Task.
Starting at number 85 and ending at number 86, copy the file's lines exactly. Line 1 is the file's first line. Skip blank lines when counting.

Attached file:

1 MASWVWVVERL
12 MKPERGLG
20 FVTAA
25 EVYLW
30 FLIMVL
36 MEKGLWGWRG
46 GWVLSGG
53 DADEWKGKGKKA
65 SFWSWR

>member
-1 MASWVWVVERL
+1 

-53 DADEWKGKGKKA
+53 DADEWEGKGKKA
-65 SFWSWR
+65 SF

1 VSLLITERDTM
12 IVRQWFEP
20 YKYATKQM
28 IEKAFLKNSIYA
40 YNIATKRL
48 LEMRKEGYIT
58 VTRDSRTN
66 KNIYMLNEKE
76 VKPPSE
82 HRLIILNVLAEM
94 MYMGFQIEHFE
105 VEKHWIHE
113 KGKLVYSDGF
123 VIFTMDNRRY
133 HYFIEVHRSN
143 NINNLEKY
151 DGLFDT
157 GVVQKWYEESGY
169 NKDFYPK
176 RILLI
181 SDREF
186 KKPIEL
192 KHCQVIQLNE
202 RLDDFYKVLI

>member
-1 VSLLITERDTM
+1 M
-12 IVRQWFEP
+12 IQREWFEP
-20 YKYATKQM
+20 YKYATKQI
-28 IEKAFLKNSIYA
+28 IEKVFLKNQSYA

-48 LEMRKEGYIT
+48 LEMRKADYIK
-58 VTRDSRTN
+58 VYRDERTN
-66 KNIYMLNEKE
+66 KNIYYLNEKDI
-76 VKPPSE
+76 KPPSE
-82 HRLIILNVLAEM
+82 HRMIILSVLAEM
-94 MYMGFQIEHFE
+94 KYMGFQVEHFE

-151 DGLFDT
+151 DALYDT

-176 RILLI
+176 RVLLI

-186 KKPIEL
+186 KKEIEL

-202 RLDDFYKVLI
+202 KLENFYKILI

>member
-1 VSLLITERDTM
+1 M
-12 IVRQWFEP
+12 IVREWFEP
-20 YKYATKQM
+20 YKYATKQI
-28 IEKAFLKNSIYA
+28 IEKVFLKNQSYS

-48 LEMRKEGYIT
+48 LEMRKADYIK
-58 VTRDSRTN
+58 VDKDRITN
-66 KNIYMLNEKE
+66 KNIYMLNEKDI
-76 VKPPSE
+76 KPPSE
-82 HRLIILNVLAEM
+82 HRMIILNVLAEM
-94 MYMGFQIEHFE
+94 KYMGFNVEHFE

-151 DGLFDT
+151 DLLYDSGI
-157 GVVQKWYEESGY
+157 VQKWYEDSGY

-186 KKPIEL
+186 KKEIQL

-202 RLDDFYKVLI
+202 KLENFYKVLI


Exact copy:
-76 VKPPSE
+76 KPPSE